The Unchecked Fraud in the Nigerian Banking Industry
(All References are in the first comment)
In 1906, a novel titled The Jungle was written (1). In it, Upton Sinclair exposed the lack of quality control in the American meatpacking industry. The Jungle depicted the price the American customer paid for being so trusting of the modern market, with images of dirty floors, dead rats, acid, and chemicals to remove the stench and colour of rotten meat. President Roosevelt, who had loathed modern journalism to the point of pejoratively referring to them as muckrakers, looked beyond the source and took a candid look at the content of the message. Roosevelt appointed two men to conduct the undercover inquiry, as Sinclair suggested in his book. Within months Roosevelt had the report of his investigators’ findings at the meatpackers.
The report was far worse than anything contained in The Jungle. Newspapers across the country described the conditions in the meatpacking industry as horrifying. Within weeks, Congress passed the Federal Meat Inspection Act. After the passage of the Federal Meat Inspection Act, the Pure Food and Drug Act quickly followed, which would eventually lead to the establishment of the Food and Drug Administration (FDA) (2). If you go to America and realized they do not operate a debilitating dehumanizing open market system like ours where abbatoir meats are sold in the open, then you have the Roosevelt government to thank. After the report was released, the federal government, at the packer’s expense, had inspectors at every major meatpacking facility in America.
THE STATE OF AN INDUSTRY
In an article I wrote a while back, I mentioned that the Nigerian banking industry is one of the shining lights of our democracy (3). While there is corruption in the industry, you cannot compare it with what we have available in the steel industry which the government has refused to privatize. Nothing works in that industry. For example, the state-owned Ajaokuta steel mill has collected $8 billion in public funds without generating a single beam since its development began 40 years ago. Because of years of corruption and mismanagement, Ajaokuta now has over 10,000 retirees on its books (4). Everything about that firm brings shame to the country.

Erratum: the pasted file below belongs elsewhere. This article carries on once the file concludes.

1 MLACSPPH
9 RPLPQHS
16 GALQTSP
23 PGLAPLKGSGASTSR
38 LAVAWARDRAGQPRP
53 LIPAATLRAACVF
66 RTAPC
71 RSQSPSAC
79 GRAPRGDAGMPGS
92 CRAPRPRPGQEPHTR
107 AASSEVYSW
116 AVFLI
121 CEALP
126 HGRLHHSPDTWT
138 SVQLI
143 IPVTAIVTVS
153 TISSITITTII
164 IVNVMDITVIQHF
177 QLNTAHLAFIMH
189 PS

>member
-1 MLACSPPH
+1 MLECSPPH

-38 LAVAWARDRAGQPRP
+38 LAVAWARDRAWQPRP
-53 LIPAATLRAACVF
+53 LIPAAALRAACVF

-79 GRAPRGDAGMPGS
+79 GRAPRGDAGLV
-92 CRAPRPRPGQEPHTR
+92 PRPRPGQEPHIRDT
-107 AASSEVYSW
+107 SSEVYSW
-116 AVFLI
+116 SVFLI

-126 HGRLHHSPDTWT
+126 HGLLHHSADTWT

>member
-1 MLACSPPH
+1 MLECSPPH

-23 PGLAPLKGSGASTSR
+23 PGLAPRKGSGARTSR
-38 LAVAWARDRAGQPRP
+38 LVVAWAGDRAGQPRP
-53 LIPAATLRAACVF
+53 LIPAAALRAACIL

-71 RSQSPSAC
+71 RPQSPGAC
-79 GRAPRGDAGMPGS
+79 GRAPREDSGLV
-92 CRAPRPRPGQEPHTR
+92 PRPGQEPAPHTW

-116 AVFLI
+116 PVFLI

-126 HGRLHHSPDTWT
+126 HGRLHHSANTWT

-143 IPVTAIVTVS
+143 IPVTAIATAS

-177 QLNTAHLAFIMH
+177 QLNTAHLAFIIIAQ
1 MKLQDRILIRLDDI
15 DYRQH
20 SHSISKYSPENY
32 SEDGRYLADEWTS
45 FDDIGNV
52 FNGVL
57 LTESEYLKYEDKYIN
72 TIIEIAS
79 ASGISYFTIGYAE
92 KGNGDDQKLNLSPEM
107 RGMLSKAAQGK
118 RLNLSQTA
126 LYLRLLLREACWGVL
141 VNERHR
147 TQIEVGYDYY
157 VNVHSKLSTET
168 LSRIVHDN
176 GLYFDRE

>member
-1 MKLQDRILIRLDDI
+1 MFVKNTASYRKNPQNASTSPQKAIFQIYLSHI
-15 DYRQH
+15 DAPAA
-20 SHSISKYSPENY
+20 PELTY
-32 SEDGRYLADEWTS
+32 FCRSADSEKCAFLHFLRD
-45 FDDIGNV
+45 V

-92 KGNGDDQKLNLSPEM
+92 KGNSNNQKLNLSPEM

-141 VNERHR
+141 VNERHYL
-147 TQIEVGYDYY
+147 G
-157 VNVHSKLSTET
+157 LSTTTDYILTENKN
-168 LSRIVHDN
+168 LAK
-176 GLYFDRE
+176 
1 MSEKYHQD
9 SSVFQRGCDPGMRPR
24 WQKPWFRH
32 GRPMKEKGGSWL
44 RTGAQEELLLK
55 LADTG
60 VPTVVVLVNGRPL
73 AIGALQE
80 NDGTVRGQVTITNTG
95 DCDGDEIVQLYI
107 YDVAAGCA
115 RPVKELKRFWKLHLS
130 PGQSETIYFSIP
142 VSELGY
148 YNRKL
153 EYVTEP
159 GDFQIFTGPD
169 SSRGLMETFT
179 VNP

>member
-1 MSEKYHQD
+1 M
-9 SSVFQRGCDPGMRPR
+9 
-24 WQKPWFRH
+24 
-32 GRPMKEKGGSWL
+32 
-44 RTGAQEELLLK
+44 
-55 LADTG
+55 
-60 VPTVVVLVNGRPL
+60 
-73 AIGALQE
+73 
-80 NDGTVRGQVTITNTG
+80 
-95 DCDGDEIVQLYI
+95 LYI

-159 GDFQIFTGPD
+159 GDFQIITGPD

The banking industry in Nigeria is a different case study. The privatization in 1986 opened it up for Nigerians to have accounts even if it was highly fragmented (5). But it was not until the consolidation of the banks in 2005 that it was able to become formidable. According to Charles Soludo, then governor of the central bank, the industry was so weak that no Nigerian bank was among the top 1,000 banks in the world, and if you needed an investment of $500 million, you had to go through the 89 banks that existed at the time. (6). By the end of that exercise, however, the 89 banks have been reduced to 25. Three years after, 14 Nigerian banks made it to the top 1,000 banks in the world, and two of them made the top 300 banks in the world. Innovation soared. A pointer to that was that at the time Nigerians began to make instant (phone) transfers from their bank accounts to those in other banks, Nigeria was about the only country in the world where that was possible (7).
MURPHY’S FIFTH LAW
Murphy’s fifth law states that if anything simply cannot go wrong, it will anyway (8). One would think that with the kind of progress made in the industry, some of the complaints being levelled against the banks by retail customers would not have reared their heads. Or what do you make of the ongoing arbitrary charges by banks?
Some time ago, a survey was taken by NOI polls, Nigeria’s leading opinion polling and research organisation that works in technical partnership with the Gallup Organisation. When NOI Polls sought the opinions of banking customers on customer relations and service delivery of Nigerian banks, the majority of banking Nigerians (61%) agree that Nigerian banks are exploiting their customers through hidden charges (9).